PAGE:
Little is Much (2)
At that time a great persecution arose against the church which was at Jerusalem; and they were all scattered throughout the regions of Judea and Samaria, except the apostles. Acts 8.1
Just as Jesus promised
All the promises of God, which are fulfilled in our Lord Jesus Christ, are precious and very great (2 Cor. 1.20; 2 Pet. 1.4). All of them.
Even this one: “In the world you will have tribulation…” (Jn. 16.33). And this one: “Yes, and all who desire to live godly in Christ Jesus will suffer persecution” (2 Tim. 3.12). This one, too: “Many arethe afflictions of the righteous…” (Ps. 34.19).
Those who believe in Jesus Christ are a Kingdom fellowship of sufferers: “I, John, both your brother and companion in the tribulation and kingdom and patience of Jesus Christ…” (Rev. 1.9). Let this be your mindset, Paul wrote to the Philippians, that like Jesus, you must expect trouble, persecution, suffering, and worse (Phil. 2.1-11).
We have God’s Word on it; He has promised that we will know a little troubling as His children. And because He has promised it, this is a precious and very great Word, indeed. And it is precious and very great because the Lord knows how to overcome the adverse effects of troubling with great victories of joy, rejoicing, and Kingdom expansion.
This, at least, was the experience of the first disciples.
Blessed and joyful in trouble
While that first Christian Pentecost brought a huge ingathering of new believers, it wasn’t for everyone a cause for admiring wonder and joyful celebration. The religious leaders of Israel, who thought they had done away with the threat to their place and power by crucifying Jesus, considered that they had yet a little more work to do.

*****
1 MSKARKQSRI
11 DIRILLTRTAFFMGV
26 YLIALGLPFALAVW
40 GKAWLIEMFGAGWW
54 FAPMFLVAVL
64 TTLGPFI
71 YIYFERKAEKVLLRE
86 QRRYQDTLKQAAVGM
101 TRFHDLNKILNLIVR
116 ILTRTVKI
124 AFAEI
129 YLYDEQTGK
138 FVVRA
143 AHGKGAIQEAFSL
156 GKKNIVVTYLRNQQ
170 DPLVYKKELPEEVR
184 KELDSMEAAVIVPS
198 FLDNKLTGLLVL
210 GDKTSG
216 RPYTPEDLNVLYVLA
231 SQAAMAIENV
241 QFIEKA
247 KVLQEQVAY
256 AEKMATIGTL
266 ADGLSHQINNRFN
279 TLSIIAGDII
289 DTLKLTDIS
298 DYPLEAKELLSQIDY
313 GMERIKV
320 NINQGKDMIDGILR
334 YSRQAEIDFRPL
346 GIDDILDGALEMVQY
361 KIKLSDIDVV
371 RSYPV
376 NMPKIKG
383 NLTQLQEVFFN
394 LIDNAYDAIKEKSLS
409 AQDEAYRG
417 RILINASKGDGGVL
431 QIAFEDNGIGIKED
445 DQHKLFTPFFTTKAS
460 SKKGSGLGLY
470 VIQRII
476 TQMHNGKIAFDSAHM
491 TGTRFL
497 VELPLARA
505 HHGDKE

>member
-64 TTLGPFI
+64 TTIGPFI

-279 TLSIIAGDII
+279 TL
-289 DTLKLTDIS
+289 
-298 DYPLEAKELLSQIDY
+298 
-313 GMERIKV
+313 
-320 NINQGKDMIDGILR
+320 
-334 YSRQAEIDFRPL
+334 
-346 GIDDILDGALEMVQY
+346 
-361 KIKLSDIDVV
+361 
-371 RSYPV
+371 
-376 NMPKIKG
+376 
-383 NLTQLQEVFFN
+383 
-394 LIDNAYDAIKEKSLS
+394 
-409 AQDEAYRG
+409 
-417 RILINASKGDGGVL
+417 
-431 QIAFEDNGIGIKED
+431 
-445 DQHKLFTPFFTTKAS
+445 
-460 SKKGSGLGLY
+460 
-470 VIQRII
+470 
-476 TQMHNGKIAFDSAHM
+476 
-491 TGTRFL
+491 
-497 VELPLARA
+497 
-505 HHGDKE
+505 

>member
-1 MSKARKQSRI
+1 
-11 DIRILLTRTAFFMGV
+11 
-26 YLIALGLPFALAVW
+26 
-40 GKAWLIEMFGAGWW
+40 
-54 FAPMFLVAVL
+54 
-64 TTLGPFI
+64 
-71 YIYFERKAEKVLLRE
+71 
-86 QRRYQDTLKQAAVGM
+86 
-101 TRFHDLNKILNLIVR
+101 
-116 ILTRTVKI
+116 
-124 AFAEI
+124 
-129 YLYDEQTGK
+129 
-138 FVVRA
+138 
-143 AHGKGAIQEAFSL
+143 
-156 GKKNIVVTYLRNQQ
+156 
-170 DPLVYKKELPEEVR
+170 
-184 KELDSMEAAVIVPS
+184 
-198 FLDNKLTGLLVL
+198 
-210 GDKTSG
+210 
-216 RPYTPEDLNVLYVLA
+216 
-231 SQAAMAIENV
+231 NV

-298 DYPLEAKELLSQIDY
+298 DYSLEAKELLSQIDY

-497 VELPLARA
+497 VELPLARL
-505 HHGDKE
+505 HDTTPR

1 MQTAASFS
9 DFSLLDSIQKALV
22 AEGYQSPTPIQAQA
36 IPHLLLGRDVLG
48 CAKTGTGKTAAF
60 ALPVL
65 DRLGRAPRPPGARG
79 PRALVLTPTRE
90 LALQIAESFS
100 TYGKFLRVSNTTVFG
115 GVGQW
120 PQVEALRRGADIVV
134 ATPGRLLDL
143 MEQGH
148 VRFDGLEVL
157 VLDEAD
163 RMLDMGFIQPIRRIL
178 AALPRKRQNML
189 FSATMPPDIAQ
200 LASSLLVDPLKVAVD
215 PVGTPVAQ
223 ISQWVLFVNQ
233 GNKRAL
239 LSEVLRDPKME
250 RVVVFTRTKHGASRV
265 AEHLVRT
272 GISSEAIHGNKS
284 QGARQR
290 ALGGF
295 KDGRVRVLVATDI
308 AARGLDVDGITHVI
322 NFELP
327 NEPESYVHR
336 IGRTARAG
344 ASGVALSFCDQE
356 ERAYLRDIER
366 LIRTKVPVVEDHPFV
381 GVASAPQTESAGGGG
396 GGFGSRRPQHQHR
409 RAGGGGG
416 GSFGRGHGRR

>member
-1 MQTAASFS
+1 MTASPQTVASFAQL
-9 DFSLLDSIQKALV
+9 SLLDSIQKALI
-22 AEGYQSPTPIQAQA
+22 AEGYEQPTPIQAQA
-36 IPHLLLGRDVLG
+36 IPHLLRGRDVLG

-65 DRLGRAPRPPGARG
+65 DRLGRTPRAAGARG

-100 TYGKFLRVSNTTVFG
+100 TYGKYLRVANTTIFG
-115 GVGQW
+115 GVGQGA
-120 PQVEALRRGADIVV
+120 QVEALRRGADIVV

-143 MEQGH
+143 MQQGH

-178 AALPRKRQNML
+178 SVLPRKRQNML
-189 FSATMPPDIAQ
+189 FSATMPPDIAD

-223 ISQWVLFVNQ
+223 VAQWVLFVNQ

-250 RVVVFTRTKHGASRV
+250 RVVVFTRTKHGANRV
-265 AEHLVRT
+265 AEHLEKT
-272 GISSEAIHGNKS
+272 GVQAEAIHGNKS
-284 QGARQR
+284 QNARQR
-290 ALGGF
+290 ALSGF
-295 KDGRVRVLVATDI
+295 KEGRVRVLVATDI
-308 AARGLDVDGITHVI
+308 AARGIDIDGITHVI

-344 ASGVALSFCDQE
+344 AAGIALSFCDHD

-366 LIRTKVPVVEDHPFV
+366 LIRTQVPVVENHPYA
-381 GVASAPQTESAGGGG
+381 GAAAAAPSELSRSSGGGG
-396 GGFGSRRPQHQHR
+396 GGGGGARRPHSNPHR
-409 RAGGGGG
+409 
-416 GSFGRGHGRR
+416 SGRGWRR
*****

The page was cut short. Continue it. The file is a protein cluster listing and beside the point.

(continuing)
And that work involved threatening and troubling those who insisted on proclaiming Jesus as Lord.
Peter and John were the first to be warned (Acts 4.1-22). It did not matter that they had done a good work of miraculous proportions. The preaching about Jesus must stop. But Peter and John shrugged off this threat and declared their determination to continue proclaiming the Gospel of the Kingdom. And when they reported the threat to their brethren, unified prayers arose to God, Who filled all the believers with the Holy Spirit and power, so that they joyfully and boldly rose above their little trouble, reaching and gathering multitudes more for the cause of Christ and the community of the afflicted (Acts 4.23-37).
But the religious leaders were not finished. They hauled the disciples before them once again in Acts 5.22-42. This time they not only warned and threatened them, they beat them, probably with thirty-nine lashes. They reckoned that if a little troubling had not done the job, a little more might.
The apostles, however, went away rejoicing to have realized this precious and very great promise of Jesus, and they continued proclaiming His Name with greater boldness and effects.
Great trouble, same result
The religious leaders of Jerusalem were desperate. Despite their threats, despite the beatings and further warnings, the apostles continued preaching the Gospel of Jesus Christ. Even a great company of the religious leaders became persuaded and were now among the multiplied thousands who worshiped Jesus and shared together in His Body (Acts 6.1-6).